The handy dandy super easy estate planning checklist

/ January 17, 2013

Make this your new year’s resolution.  Or don’t.  Either way, these six things should give you peace of mind that your family and friends will not struggle through the probate process.

1. Make a list of your stuff

Create a simple list of your assets with corresponding values – use a ballpark value if you don’t know exactly what something is worth.  Include items such as your home, cars, bank accounts, and tangible items such as jewelry, clothing, and furniture.  If you own any of the items with another individual make a notation * next to that asset or account.  If you own any other real estate or business interests, include this information ** as well.

2. Add a little detail

Type a more detailed list of your finances including investment, checking, saving, IRA, life insurance, homeowners insurance, car insurance, etc.  Include the brokerage firm name, bank branch address, and/or your financial advisor’s contact information, if applicable.  Print this list and handwrite the passwords or if this makes you nervous, handwrite a code or clue to the passwords for each account.  Store your list in a secure but accessible place.  Click here for more details on secure passwords.

3. Include Internet sites

Type a list of the web addresses for all of your internet accounts: email, social networking, picture and document storage websites, shopping sites, and if you do not receive paper bank statements, include a list of your online bank account and credit card sites.  If you own a business, make a separate list of these items for your business.  Print the list.  Handwrite your passwords or codes to passwords.  Store the list in a secure place.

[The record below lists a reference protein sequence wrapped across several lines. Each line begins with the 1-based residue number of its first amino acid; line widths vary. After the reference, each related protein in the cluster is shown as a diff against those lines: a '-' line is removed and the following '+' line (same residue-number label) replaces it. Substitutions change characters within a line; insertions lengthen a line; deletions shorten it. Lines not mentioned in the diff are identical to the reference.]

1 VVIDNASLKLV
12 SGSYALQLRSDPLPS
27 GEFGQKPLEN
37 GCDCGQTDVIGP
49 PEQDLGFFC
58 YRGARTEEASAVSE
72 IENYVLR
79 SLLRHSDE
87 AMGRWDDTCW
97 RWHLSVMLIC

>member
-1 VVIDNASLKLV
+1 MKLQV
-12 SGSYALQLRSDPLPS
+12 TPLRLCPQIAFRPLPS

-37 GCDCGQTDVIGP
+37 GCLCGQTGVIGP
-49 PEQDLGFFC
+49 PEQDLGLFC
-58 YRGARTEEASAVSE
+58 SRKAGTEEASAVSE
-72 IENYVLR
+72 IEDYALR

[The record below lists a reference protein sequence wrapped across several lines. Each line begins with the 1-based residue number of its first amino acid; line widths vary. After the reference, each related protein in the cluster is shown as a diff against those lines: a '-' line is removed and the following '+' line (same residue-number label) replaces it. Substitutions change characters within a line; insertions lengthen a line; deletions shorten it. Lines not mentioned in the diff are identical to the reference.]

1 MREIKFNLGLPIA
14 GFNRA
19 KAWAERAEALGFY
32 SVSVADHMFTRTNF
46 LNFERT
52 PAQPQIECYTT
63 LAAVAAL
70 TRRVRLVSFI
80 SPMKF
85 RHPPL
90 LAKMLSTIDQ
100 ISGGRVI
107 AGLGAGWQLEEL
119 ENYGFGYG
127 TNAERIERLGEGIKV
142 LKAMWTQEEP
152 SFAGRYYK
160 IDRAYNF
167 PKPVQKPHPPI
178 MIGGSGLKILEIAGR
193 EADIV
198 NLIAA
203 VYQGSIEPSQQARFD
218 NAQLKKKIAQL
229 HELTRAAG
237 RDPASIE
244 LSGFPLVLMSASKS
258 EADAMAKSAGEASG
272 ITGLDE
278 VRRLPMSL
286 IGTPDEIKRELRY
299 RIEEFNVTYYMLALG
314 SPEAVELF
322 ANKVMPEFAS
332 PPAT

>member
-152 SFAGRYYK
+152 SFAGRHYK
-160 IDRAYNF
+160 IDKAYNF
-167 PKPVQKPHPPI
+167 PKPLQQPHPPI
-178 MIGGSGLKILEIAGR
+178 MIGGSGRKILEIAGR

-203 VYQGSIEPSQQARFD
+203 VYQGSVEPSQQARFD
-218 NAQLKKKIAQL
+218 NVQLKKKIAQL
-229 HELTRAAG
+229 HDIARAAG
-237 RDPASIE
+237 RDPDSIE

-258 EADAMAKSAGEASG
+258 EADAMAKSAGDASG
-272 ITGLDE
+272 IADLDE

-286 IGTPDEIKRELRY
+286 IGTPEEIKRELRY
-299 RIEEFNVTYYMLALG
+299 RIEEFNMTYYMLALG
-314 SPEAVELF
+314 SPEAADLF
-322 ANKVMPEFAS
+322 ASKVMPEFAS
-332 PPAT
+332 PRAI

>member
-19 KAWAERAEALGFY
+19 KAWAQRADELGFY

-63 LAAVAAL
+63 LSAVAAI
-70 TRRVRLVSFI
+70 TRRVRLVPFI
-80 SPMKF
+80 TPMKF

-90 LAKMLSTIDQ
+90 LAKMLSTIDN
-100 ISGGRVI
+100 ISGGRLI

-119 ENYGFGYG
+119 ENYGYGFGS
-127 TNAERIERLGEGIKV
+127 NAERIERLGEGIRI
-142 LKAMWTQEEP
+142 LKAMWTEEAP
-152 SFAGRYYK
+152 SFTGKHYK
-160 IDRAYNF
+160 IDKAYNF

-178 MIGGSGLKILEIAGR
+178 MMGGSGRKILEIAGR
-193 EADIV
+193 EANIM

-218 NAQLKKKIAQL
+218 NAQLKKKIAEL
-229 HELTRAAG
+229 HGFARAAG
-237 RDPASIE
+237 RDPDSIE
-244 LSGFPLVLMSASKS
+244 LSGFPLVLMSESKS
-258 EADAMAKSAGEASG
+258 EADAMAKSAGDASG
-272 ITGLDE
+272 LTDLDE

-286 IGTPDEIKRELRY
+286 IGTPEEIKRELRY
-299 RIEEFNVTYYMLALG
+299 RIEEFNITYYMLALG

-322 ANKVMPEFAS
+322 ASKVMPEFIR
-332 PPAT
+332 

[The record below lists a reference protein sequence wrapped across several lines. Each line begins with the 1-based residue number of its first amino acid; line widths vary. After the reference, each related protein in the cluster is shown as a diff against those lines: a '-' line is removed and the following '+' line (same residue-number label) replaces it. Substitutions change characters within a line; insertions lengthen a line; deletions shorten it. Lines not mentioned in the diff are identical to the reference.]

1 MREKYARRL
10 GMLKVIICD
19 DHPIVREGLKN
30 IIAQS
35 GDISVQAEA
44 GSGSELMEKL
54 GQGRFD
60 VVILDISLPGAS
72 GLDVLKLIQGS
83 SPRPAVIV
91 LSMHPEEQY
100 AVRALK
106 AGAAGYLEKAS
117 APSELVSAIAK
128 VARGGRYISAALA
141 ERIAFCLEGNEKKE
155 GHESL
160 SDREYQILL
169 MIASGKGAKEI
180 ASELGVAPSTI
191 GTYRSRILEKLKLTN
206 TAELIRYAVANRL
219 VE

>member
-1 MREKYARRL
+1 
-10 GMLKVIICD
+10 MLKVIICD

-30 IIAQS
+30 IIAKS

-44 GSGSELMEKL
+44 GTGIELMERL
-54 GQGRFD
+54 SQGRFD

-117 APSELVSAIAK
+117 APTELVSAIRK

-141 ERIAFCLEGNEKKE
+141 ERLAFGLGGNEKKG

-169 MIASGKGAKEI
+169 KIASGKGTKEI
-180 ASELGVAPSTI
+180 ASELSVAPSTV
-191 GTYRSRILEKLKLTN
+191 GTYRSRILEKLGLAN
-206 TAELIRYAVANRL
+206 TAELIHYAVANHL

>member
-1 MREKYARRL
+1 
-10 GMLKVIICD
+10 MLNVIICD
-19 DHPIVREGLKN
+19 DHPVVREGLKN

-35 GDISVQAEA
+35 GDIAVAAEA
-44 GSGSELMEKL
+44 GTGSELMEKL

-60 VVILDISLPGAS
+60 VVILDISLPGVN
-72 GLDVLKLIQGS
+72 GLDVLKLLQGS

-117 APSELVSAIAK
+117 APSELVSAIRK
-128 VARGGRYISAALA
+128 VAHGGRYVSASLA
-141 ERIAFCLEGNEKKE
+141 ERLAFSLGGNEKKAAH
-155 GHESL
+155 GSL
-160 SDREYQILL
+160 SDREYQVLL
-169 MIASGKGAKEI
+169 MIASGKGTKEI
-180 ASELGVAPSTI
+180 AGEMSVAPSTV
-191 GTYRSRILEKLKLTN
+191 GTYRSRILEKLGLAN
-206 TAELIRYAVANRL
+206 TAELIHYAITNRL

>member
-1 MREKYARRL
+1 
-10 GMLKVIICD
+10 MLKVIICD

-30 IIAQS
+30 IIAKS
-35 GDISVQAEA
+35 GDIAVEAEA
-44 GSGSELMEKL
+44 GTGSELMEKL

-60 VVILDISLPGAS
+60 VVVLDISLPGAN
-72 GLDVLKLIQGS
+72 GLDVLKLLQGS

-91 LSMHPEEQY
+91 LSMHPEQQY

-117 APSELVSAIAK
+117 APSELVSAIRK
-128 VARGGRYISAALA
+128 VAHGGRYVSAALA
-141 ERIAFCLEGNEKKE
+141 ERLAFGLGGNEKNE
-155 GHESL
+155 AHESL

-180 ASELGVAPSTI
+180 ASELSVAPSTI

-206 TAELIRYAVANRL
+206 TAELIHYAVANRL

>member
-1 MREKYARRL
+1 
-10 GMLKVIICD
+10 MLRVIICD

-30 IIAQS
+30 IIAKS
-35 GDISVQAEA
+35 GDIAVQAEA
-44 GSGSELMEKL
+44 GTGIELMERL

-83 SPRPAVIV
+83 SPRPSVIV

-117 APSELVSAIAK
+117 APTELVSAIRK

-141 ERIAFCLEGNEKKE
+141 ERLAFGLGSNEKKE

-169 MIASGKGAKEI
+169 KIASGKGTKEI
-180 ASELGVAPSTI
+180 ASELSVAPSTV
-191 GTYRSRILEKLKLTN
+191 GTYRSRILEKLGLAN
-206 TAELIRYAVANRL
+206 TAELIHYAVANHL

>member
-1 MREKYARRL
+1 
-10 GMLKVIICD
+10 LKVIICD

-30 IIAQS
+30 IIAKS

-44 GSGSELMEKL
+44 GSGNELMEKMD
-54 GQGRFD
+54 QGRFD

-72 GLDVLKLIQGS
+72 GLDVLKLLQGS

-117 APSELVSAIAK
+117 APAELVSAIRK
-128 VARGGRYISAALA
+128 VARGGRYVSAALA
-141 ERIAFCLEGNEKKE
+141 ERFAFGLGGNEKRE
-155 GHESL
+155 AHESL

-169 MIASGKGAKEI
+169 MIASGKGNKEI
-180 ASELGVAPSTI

4. Reach out and trust someone

Select someone you trust to help with the administration of your estate. Talk to this person. Tell them how they can access all of your important personal and financial information, including the above lists.

5. Sprinkle in some life insurance

If you can afford it, buy life insurance to cover your debts and to support any family or friends who are financially dependent on you.  If your beneficiaries are your minor children, complete #6 below to name someone who will manage the life insurance proceeds (and to name a guardian).  Even if you don’t have beneficiaries under the age of 18, complete #6 anyway.

6. The finishing touch

Call an estate planning attorney and make an appointment. While there are resources for do-it-yourself wills, a software program cannot replace the advice of a real life lawyer.  Your lawyer will create your legal documents based upon the type and value of your assets, your intentions for those assets, and the laws that apply to your estate.

By going through #1-5, you will be well on the way to a comprehensive estate plan.  If the trusted person in #4 knows where to find all of your important information, so much of the stress and hassle involved in estate administration can be avoided.  Then use your attorney to make it all legal.  Go on now, get it done.


Image credit to Shutterstock for colorful checklist.